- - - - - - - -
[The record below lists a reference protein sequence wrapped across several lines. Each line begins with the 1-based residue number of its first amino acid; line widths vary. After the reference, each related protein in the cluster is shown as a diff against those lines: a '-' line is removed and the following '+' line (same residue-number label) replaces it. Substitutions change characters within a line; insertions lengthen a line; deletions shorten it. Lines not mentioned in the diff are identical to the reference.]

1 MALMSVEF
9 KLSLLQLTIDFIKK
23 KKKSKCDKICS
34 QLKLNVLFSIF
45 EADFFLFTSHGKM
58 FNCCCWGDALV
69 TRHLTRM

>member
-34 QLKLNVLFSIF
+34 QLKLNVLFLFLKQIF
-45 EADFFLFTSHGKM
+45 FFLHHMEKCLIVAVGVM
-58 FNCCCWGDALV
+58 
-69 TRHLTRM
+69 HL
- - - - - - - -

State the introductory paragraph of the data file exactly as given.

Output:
[The record below lists a reference protein sequence wrapped across several lines. Each line begins with the 1-based residue number of its first amino acid; line widths vary. After the reference, each related protein in the cluster is shown as a diff against those lines: a '-' line is removed and the following '+' line (same residue-number label) replaces it. Substitutions change characters within a line; insertions lengthen a line; deletions shorten it. Lines not mentioned in the diff are identical to the reference.]